PD

                   
 

0.20%

   

75

             
 

1.00%

 

75

               
                       

AIRB approach

In the AIRB spreadsheets undrawn commitments should be entered before credit conversion. The bank should also complete the EAD grid appearing to the far right of the spreadsheet using its own EAD bands.

The table below shows the entries for banks that under AIRB reflect guarantees by adjusting their PD estimates. Refer also example 1 for more information for banks that reflect guarantees by adjusting their LGD estimates.

Corporates

Effects of credit protection

       
     

Exposures before credit protection

Exposures after credit protection

             
                       
 

PD

                   
 

0.20%

   

100

             
 

1.00%

 

100

               
                       

Example 4: As in Example 3 but assume BBB-rated parent (PD=0.7%)

Answer:

Standardised approach

Risk weight category

 

All exposures

 

Exposures w/o CRM

 

Exposures with credit protection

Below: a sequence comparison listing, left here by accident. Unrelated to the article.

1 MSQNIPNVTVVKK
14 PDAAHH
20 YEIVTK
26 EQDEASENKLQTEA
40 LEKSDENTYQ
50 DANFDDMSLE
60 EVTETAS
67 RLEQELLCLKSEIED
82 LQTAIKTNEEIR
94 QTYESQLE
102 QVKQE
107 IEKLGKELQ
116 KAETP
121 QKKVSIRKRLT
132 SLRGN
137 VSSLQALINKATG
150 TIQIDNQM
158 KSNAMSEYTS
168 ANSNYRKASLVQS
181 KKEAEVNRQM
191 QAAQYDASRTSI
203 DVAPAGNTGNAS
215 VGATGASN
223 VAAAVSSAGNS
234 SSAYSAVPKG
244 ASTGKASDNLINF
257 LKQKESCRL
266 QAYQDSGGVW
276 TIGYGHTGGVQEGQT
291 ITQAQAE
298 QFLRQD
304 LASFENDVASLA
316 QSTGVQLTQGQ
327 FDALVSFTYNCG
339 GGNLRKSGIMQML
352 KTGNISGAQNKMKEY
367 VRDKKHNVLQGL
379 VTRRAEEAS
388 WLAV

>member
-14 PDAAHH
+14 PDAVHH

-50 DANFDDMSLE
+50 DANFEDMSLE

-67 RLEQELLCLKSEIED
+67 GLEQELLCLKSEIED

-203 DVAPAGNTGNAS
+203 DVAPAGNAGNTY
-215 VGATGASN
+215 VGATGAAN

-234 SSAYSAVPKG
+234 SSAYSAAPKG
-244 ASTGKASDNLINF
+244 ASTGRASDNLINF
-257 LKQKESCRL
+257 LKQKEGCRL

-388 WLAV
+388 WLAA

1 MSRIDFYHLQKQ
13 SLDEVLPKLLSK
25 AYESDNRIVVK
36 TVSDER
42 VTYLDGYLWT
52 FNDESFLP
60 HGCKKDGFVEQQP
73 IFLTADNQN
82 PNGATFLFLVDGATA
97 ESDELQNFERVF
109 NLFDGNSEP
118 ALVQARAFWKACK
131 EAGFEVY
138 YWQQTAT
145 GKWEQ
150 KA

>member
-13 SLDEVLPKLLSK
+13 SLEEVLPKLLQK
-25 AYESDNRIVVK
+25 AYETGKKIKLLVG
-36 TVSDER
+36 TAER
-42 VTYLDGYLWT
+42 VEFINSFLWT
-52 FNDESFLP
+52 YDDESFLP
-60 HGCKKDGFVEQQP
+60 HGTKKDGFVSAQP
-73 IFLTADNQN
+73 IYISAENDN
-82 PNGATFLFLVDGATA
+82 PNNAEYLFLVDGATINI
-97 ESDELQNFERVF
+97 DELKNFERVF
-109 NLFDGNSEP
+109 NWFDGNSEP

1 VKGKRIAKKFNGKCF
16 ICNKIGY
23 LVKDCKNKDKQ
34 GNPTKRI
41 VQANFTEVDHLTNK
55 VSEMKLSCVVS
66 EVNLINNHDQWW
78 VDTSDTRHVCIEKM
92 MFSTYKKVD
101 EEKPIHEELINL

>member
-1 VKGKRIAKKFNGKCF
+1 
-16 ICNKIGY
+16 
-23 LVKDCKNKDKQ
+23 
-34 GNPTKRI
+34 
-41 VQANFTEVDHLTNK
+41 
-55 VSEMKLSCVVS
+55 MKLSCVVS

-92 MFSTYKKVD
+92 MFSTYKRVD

Pre-protection

Post-protection

Corporates

             

100%, not including unrated

             

100%, unrated

 

20

 

20

     

ie the parent guarantee is not recognised in this case as a corporate guarantor must be externally rated A- or better under the standardised approach credit risk mitigation proposals (refer paragraph 159 in the QIS Technical Guidance). In any case, in this example, non-recognition of the guarantee makes no practical difference as both unrated and BBB-rated entities receive a 100% risk weight.

FIRB approach

Corporates

Effects of credit protection

       
     

Exposures before credit protection

Exposures after credit protection

             
                       
 

PD

                   
 

0.70%

                   
 

1.00%

 

75

75

             
                       

Again, the parent guarantee is not recognised as the corporate guarantor must be rated the equivalent of A- or better under the FIRB credit risk mitigation proposals.